10:02 12 October 2009
Britain is a nation of water wasters, according to a new Defra campaign. The average UK household uses over 100,000 litres of water a year thats the equivalent of 317 pints or 150 litres per person per day. Whereas, each person in Germany typically uses 127 litres a day.
However we don't necessarily need all this water and thousands of litres of perfectly clean and drinkable water is quite literally going down the drain. It is not only this immense waste of such a prescious resource that is an issue, but the extra carbon emissions created from treating and transporting it ready for re-use which also flushes out our green credentials.
Despite being an island and our renowned reputation for wet weather the UK actually has less available water per head than many European countries including France, Italy and Greece. London, for example, has less annual rainfall than Rome, Paris or Naples.
As pressure intensifies on our already limited water resources from a growing population, infrastructure development, lifestyle choices and climate change water is an increasingly precious resource we need to conserve.
The average family uses an enormous 500 litres of water a day, which equates to 1.5 tonnes of greenhouse gases per year.
It is estimated that by 2020, the increasing population and housing growth will mean the demand for water will rise by 5% - thats 800 million extra litres of water a day.
But there are small things each of us can do to make a huge difference.
Research shows that 87% of people dont use a water-saving bag in their toilet cistern yet this simple measure could save one litre of water per flush with minimal cost and effort.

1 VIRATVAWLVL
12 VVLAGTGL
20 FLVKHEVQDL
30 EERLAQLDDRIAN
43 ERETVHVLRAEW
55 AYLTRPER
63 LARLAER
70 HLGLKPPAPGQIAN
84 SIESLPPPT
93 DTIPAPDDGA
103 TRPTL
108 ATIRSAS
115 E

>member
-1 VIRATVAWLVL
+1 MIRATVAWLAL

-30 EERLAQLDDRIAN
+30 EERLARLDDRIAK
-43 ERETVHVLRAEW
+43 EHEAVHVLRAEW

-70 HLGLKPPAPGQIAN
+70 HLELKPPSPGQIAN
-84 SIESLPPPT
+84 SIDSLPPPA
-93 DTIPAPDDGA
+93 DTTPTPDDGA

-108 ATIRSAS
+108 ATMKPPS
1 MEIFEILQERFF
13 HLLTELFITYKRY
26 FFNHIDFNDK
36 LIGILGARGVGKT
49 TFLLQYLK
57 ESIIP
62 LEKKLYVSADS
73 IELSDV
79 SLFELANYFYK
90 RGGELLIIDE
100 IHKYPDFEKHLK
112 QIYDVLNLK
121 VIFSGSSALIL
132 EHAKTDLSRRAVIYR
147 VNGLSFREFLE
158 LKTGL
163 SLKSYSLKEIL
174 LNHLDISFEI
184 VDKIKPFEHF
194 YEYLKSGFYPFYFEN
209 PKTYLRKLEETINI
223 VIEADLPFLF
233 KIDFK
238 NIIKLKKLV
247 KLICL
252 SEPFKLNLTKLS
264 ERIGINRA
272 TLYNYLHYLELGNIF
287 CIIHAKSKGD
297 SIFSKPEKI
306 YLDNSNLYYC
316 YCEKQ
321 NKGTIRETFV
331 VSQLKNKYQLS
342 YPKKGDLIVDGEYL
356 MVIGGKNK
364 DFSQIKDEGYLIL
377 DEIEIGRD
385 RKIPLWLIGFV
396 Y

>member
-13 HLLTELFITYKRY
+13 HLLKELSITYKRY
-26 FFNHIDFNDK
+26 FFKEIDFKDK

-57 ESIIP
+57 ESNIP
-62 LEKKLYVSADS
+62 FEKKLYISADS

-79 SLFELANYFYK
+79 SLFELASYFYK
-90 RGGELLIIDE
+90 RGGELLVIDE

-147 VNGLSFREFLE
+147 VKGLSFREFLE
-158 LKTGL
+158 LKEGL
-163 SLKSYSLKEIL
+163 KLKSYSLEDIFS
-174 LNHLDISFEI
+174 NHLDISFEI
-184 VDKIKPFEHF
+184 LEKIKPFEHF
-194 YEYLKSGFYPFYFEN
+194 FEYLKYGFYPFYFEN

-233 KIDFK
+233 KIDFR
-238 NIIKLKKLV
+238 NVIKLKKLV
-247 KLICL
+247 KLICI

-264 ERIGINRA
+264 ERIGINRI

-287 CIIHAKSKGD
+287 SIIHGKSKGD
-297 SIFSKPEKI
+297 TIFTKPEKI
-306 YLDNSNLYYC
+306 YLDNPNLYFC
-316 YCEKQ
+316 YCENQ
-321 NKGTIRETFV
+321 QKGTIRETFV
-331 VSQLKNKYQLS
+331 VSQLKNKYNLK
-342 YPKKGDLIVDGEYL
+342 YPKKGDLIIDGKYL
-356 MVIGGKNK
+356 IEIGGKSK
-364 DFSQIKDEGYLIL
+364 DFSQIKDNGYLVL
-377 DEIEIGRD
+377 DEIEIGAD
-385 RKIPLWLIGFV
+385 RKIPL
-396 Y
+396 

Similarly, an aerated/water efficient shower head could save up to six litres of water a minute without effecting the performance or enjoyment of your shower, but only 3% use one.
There are other simple things you can do to limit water wastage. What's more, making these small changes can also help you save money through reduced energy bills, and water bills if youre on a meter.
TV personality Kate Humble (presenter of 'Spring Watch' and 'Autumn Watch') is fronting Defra's Water Saving Campaign, challenging the public to save 20 litres of water a day, just by making simple changes to their everyday life.
She said:"Water is a precious resource but we all waste too much of it. Saving water at home doesnt need to be a big sacrifice - just spending one minute less in the shower can make a big difference. Simple changes can really add up to a better environment - meaning more water for the wildlife and countryside around us as well as saving on carbon emissions generated in the treatment and transportation of water to our taps.
Watch the short video clip below to find out about the things you can do to make a difference in your home then take a look at more water saving tips below:
Taking steps now to use water wisely will help ensure the future of our water supply, help to limit the effects of climate change protecting the natural environment and save money in the process.
For further information and advice on how to save water visit www.direct.gov.uk/actonco2
Defra's water saving tips:
Turn off the tap when brushing your teeth - this can save as much as six litres a minute.
Fix a dripping tap - this can save 75 litres per day.
Install a cistern displacement device (CDD) such as a Hippo in your toilet - this could save up to 5,000 litres a year.
Take shorter showers - reducing your shower by just four minutes can dramatically reduce your water use and wastage.
Fit a water efficient shower head to your shower - this can reduce the amount of water you use, without compromising shower performance.
Use a dishwasher for the washing up - hand washing uses about 150 litres per session, whereas a dishwasher can use as little as 15 litres per cycle.
Fill a jug or bottle with water and keep it in the fridge, to ensure you always have a cool drink - waiting for the tap to run cold for a drink of water can waste more than 10 litres a day.
Wait until you have a full load before putting on the washing machine - one full load uses significantly less water than two half loads.
Invest in a water butt to provide you with plenty of fresh water for your garden. Your roof collects about 85,000 litres of rain water a year, which could fill 450 water butts with free water.
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